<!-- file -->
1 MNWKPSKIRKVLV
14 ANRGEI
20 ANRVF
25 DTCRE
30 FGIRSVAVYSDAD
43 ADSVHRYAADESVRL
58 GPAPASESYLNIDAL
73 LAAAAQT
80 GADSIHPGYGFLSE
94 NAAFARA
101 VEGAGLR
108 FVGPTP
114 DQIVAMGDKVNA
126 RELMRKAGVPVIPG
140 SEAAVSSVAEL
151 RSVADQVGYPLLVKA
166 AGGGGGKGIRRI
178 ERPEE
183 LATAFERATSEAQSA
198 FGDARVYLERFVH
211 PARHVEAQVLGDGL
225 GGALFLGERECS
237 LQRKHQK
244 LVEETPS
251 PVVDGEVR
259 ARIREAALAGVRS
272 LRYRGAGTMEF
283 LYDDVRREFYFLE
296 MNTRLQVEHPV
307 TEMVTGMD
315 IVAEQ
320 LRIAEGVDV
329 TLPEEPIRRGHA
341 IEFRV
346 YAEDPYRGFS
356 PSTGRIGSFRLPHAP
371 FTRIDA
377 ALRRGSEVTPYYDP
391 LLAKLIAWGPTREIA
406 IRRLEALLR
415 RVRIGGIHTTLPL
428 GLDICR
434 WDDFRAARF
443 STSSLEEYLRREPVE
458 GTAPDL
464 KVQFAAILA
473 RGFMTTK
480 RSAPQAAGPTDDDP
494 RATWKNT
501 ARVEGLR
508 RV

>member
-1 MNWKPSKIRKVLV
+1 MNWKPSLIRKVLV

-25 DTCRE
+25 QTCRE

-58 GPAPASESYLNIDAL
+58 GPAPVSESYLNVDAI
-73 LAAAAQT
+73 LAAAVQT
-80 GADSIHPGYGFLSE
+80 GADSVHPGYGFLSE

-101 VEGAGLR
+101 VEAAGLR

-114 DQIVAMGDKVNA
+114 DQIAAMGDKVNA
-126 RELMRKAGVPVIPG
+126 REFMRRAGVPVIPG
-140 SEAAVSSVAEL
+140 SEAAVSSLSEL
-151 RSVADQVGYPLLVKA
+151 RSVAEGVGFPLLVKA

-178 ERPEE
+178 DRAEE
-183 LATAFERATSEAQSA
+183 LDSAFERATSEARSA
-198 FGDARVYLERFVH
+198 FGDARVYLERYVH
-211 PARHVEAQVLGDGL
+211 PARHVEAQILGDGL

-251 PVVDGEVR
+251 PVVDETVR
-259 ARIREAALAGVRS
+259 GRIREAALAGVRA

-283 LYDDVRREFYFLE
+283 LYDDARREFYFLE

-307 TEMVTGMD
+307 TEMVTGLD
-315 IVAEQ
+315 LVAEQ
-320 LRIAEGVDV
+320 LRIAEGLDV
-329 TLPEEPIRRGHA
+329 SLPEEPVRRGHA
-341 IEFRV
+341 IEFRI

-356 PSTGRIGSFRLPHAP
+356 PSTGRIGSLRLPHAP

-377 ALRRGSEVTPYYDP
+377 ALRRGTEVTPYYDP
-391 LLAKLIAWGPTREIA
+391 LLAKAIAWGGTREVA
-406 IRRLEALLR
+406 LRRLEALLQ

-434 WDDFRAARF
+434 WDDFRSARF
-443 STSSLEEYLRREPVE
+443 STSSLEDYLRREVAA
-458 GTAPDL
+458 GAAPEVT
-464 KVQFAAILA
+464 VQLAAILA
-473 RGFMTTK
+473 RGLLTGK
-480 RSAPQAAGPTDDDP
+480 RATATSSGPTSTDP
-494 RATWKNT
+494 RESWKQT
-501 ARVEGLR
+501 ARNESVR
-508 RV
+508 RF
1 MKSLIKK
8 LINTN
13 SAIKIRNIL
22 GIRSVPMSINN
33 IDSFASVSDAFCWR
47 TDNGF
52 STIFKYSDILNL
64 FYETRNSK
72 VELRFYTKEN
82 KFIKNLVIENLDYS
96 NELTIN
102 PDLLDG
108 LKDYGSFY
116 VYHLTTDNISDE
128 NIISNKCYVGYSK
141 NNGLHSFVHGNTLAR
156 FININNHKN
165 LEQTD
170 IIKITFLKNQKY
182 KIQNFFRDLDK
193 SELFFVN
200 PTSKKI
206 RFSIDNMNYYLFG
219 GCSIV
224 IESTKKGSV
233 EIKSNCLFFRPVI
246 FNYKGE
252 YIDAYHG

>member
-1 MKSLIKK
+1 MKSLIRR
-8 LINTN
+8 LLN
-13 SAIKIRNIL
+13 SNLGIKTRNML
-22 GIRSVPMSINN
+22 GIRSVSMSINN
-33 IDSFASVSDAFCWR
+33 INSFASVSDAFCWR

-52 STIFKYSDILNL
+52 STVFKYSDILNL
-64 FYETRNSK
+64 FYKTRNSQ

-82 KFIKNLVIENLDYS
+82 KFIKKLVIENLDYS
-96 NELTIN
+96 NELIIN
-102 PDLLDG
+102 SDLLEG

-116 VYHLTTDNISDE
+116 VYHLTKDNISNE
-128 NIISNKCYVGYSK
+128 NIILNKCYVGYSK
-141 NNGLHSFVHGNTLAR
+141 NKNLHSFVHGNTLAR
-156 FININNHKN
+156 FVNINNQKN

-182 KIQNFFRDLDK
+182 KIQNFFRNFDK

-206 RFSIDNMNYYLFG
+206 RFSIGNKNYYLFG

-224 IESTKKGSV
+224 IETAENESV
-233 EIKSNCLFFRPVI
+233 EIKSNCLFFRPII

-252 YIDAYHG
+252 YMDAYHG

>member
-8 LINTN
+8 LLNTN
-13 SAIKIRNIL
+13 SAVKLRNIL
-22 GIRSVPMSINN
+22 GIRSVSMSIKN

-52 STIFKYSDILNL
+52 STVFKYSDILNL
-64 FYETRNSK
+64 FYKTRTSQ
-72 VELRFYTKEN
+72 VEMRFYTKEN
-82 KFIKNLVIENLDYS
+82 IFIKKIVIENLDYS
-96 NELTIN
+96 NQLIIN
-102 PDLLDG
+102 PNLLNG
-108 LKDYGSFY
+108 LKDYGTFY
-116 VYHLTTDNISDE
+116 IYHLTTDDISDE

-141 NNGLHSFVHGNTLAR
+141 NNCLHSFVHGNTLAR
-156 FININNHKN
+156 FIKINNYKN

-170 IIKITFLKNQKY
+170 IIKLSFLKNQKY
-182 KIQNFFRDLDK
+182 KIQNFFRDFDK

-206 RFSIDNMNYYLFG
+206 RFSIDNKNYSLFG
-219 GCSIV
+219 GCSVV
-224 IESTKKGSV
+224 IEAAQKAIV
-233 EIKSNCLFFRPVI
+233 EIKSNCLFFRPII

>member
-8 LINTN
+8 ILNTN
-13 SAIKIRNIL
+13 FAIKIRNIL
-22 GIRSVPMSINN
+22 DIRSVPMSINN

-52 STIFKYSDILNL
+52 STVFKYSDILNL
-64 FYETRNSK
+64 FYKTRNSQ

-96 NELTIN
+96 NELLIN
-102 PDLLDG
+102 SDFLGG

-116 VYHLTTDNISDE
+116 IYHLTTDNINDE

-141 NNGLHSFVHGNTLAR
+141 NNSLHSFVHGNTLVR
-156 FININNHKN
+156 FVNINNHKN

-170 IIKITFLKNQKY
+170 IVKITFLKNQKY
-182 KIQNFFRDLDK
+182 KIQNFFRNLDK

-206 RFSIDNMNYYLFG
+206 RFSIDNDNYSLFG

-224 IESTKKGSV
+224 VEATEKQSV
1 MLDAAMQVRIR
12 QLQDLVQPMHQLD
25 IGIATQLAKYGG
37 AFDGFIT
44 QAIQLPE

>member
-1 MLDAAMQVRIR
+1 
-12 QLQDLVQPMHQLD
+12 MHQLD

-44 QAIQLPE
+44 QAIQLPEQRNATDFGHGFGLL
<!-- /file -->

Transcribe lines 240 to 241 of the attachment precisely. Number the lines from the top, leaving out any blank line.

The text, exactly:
-96 NELTIN
+96 NELLIN